Supplemental Material: doPrivileged()

Privileged access was added to the Security objective for Oracle’s Java 11 1Z0-819 Exam, but was not part of the objectives for the now retired 1Z0-816 Exam. We created this Supplemental Material and are releasing it free of charge for all those readers who purchased one of our Java 11 Study Guides. You should read this section carefully before taking the 1Z0-819 Exam. See other changes on The 1Z0-819 Exam page.

Overview

Some Java programs run in an environment where the user does not have full control over the program. In other words, the program runs a privileged action on behalf of the user. The idea for the developer is straight-forward:

  • I have a privileged action I need run for a user
  • I need to verify the user has the proper permission before running the action
  • I need to make sure they are limited in what actions they can run
  • I need to make sure they don’t using caching or other tricks to skip the permission check

Java performs a privileged action using the AccessController.doPrivileged() method found in the java.security package. While using this method is not commonly used by most Java developers, it is required knowledge for the 1Z0-819 Exam.

1. The doPrivileged() method

A common example Oracle likes to use is reading a system property. The idea is that the programmer is only allowed to read a specific predefined system property.

import java.security.*;
public class MySecretReader {
   private static final String KEY = "secret.option";
   public String getSecret() {
      return AccessController.doPrivileged(
         new PrivilegedAction<String>() {
            public String run() {
               return System.getProperty(KEY);
            }
         });
   }
}

Here KEY is a constant that cannot be changed by the user. The idea here is that a user’s privilege is temporarily elevated so they can read the secret.option value within the system.

2. Ensure Principle of Least Privilege

When executing a privileged action, it is important to ensure that only the minimum access is granted. This is known as the principle of least privilege. Can you spot what’s wrong with the following example?

import java.security.*;
public class MySecretReader {
   public String getSecret(String magicWord) {
      return AccessController.doPrivileged(
         new PrivilegedAction<String>() {
            public String run() {
               return System.getProperty(magicWord);  // DON'T DO THIS!
            }
         });
   }
}

In this example, the caller is able to specify which value they want to read. This is considered a poor practice as it allows them to read any property within the system. Oracle refers this as a tainted input. Put simply, don’t trust anything the user provides when dealing with security. Also use a constant or predefined list to confirm they are accessing only what the original developer intended.

For the exam, be wary of any code that allows the user to access data that they specify, rather than the original programmer.

3. Don’t Expose Sensitive Information

Another important aspect of using doPrivileged() is ensuring sensitive data is protected. For example, can you spot the security risk in this code?

import java.security.*;
import java.util.*;
public class MySecretReader {
   private final List<Integer> codes = ...
   public List<Integer> getSecret() {
      return AccessController.doPrivileged(
         new PrivilegedAction<List<Integer>>() {
            public List<Integer> run() {
               return codes;  // DON'T DO THIS!
            }
         });
   }
}

Even though codes is marked final, the content can still be modified after the doPrivileged() is complete. This poses an unacceptable security risk. A much safer version would be to return an immutable copy of the list, such as:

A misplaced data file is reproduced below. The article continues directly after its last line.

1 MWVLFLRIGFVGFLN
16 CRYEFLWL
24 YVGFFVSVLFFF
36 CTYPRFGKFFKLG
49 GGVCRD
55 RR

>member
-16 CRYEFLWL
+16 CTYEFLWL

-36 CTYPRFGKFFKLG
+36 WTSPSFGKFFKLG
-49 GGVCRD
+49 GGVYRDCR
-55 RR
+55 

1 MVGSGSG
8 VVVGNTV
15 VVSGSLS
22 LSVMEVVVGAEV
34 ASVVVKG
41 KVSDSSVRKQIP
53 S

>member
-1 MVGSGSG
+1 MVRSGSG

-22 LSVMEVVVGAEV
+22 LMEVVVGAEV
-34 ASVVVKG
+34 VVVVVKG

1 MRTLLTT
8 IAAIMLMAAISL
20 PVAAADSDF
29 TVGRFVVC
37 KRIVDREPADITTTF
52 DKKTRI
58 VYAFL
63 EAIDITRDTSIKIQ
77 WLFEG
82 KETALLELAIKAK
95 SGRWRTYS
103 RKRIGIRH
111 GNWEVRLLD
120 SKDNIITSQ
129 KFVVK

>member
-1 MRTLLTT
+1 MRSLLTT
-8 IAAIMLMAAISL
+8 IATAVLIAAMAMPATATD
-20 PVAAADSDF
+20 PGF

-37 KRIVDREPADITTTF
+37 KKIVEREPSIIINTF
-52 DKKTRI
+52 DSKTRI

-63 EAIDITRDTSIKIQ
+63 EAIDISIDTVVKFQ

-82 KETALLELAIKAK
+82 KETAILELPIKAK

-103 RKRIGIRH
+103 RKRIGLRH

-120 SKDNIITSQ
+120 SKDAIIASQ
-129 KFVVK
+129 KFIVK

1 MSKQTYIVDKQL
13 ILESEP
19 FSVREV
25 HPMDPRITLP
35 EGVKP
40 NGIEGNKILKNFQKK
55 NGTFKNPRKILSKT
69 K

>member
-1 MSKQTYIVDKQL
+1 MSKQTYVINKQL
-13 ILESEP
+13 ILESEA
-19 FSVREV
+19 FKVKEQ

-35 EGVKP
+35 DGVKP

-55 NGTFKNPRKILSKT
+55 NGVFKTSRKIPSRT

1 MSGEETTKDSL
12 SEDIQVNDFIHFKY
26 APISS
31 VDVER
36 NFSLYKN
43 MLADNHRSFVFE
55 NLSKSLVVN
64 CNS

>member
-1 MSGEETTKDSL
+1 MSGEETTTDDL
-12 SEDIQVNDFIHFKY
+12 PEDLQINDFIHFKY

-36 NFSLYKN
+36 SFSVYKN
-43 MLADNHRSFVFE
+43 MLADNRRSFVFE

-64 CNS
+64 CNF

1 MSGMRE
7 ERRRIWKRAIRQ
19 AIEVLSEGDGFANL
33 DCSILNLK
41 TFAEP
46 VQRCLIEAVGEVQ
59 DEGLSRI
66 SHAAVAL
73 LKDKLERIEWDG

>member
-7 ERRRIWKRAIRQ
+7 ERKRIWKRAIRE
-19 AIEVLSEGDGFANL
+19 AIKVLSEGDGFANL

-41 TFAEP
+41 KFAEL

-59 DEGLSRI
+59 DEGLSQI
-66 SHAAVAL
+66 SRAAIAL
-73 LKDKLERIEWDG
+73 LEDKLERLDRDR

return AccessController.doPrivileged(
         new PrivilegedAction<List<Integer>>() {
            public List<Integer> run() {
               return Collections.unmodifiableList(codes);
            }
         });

Note that this works because Integer values are immutable. If the contents of the List were mutable, such as List<StringBuilder>, you want to copy them as well.

4. Don’t Elevate Permissions

Privilege elevation or escalation occurs when a user is mistakenly given access to a higher privilege than they should have access to. One way to prevent privilege elevation is to use to the AccessController.checkPermission() method before calling doPrivileged(), then execute the command with limited permissions.

import java.security.*;
public class MySecretReader {
   public void readData(Runnable task, String path) {
      // Check permission
      Permission permission = new java.io.FilePermission(path,"read");
      AccessController.checkPermission(permission);

      // Execute task with limited permission
      final var permissions = permission.newPermissionCollection();
      permissions.add(permission);
      AccessController.doPrivileged(
         new PrivilegedAction<Void>() {
            public Void run() {
               task.run();
               return null;
            }
         },
         // Using a limited context prevents privilege elevation
         new AccessControlContext(
            new ProtectionDomain[] {
               new ProtectionDomain(null, permissions)
            })
         );
   }
}

Don’t worry if you can’t write code like this, most developers never have to. For the exam, though, you should understand that the permission is being checked and the action is executed with a specific context.

5. Be wary of Permission Caching

The last rule you need to know for the exam is to be weary of cached permissions. It is perfectly acceptable to cache permission information, but the permission needs to be checked every time the user accesses it.

For example, assuming there’s a User class with appropriate attributes, methods and constructors, can you spot the problem in this code?

import java.security.*;
import java.util.*;
public class SecretFile {
   private static Map<String, User> data = new HashMap<>();
   public static SecretFile get(String key) {
      var cacheRecord = data.get(key);
      if (cacheRecord != null) {
         // DON'T DO THIS!
         return cacheRecord.getValue();
      }
      
      final var permission = Permission permission 
         = new PropertyPermission(key,"read");
      AccessController.checkPermission(permission);

      final var permissions = permission.newPermissionCollection();
      permissions.add(permission);
      var secret = AccessController.doPrivileged(
         new PrivilegedAction<SecretFile>() {
            public SecretFile run() {
               return new SecretFile();
            }
         }, new AccessControlContext(new ProtectionDomain[] {
               new ProtectionDomain(null, permissions) }));